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Françoise Pardos, Pardos Marketing, February 2006


Packaging, the future in the developed and the emerging worlds

In the developed world

Main factors to affect packaging are:


Smaller households, singles, one person households are close to 30% of total households in the cities.
Fewer children families.
Older consumers, but keeping their younger age habits.

Health and fitness requirements

People eat less, a slightly down trend for packaging overall quantity.

Meat consumption has started declining ten years ago, and this trend accelerates.

More interest in more diversified food, ethnic variety.

Recent trends, or fakes, stopped, like the low-calorie foods and drinks. Now the vitamin and mineral enriched foods are strongly questioned, and this trend might stop as well.

Search for convenience product and packaging, but without excess, only within reasonable limits and cost. Loose self-select is likely to continue for most of fresh produce, fruit and vegetables.

Streamlining product range

This is a new strategy from major groups, with fewer shapes, sizes, packages, colors, formulas. This is part of a general strategy of simplification to:

Cut costs.
Serve consumers better, with product line transparency.
Expand globally, doing fewer and bigger things.

This is a complete reverse change from the teeming market segmentation of the late eighties. The new credo is less is more.

Distribution changes

The overall dominance of supermarket retailing is to continue in the Western world, and to achieve a comparable level elsewhere, in Eastern Europe, most of Asia, Latin America. This means that CAP or MAP, controlled or modified atmosphere packaging, and aseptic processes, will be increasingly used to extend the shelf life of fresh products.

There is a minor development of gas station shopping, the new corner shops, with smaller size packages, for convenience.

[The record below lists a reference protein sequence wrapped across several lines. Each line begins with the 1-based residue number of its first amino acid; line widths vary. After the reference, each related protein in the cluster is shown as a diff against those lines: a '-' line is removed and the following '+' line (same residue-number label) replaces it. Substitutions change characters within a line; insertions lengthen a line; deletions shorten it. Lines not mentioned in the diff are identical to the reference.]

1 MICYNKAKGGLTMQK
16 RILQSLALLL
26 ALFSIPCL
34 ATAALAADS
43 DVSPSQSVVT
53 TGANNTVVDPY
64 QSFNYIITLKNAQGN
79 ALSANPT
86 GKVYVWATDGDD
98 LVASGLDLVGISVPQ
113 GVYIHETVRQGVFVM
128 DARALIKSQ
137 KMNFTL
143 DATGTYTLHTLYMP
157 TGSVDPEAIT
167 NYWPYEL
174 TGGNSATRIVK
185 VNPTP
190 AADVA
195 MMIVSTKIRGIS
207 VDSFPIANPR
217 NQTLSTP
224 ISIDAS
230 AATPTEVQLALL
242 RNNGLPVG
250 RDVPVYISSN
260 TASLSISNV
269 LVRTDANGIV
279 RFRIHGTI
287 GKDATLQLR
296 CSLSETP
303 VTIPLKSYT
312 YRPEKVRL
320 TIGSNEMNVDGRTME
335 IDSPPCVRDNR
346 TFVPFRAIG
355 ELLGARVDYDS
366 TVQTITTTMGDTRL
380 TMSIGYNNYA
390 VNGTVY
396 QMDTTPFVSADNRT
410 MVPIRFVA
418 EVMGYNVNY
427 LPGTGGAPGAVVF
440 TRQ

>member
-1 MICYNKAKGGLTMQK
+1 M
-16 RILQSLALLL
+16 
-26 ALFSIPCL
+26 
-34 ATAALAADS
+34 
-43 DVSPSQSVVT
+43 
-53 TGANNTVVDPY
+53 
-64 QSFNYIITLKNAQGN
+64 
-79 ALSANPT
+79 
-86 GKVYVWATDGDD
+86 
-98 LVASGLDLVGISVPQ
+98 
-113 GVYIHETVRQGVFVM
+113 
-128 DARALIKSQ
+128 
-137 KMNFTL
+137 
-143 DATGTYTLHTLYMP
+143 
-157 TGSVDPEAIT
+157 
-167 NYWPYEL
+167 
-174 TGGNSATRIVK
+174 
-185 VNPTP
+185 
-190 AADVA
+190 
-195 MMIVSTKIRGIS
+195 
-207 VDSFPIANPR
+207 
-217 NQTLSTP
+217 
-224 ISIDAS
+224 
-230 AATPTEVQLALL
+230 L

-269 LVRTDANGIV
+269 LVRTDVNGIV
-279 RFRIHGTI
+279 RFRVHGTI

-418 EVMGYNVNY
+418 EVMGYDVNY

The fast trend to hard discount and shed shopping for staple, non perishable products, very successful in 1991-1993, is now stagnant in Europe.

The much written about shopping from Internet, and home delivery, is not to come soon and to have any major impact, anywhere. When it comes, to some extent, home delivery might mean still simpler and less flashy packaging. But recent surveys indicate that customers will expect the same packages for their familiar brands as they find in the supermarkets.

Complicated innovations are to stay marginal. By 2010 most people will continue to eat fresh foods, simply packaged for just-needed protection and for counting.

In the emerging economies

All world areas, with fast growing cities, gradually come to achieve a pattern of consumption /packaging / distribution close to that of the developed world, yet, hopefully, with the advantages and without the shortcomings and excesses.

Quantitatively, the perspectives for packaging are huge, a minimum three-four times of the tonnage that has been reached in Western Europe-USA, all within the next ten years.
The economies of Central Europe are currently growing at 5-8 % annually and are ready to replay the story of the last thirty years in Western Europe, with many short cuts and leapfrogs, but with the pattern of supermarkets and sophisticated retail packages of the European model.

In the very vast and populated emerging countries China, India, Russia, Latin America, the pace may not be as rapid, and much individual tradition in rural areas will be maintained. Yet, wherever they are analyzed, through various studies under way, the forecasts for plastics packaging are staggering, whether in Brazil, Mexico, China, India, even Mediterranean Africa or Russia.

Even outside cities, a major trend will boost packaging, within very few years, to protect all valuable crops of which up to 50 % is sometimes lost to pests and hard transportation and storage conditions.

For transit as for retail packaging, the major emphasis is likely to be ever more on plastics films, plain and sophisticated, even pouches for liquids, clearly the cleverest solution to packaging, with only the needed requirements, without unnecessary frills.

Making quantitative forecasts, to ten years, for packaging in emerging economics, would be a hazardous exercise, but the guide is "very much, very simple, and very clever".


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